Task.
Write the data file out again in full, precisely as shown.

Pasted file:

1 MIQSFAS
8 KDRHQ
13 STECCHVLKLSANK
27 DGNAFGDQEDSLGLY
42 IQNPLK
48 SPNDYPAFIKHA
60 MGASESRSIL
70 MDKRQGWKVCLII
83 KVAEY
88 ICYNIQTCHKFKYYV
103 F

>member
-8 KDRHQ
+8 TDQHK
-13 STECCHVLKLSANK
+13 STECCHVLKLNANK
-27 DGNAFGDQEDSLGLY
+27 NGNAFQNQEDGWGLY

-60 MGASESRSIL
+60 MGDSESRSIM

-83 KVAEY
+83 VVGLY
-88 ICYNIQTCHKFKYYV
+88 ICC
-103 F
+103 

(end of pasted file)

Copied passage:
1 MIQSFAS
8 KDRHQ
13 STECCHVLKLSANK
27 DGNAFGDQEDSLGLY
42 IQNPLK
48 SPNDYPAFIKHA
60 MGASESRSIL
70 MDKRQGWKVCLII
83 KVAEY
88 ICYNIQTCHKFKYYV
103 F

>member
-8 KDRHQ
+8 TDQHK
-13 STECCHVLKLSANK
+13 STECCHVLKLNANK
-27 DGNAFGDQEDSLGLY
+27 NGNAFQNQEDGWGLY

-60 MGASESRSIL
+60 MGDSESRSIM

-83 KVAEY
+83 VVGLY
-88 ICYNIQTCHKFKYYV
+88 ICC
-103 F
+103 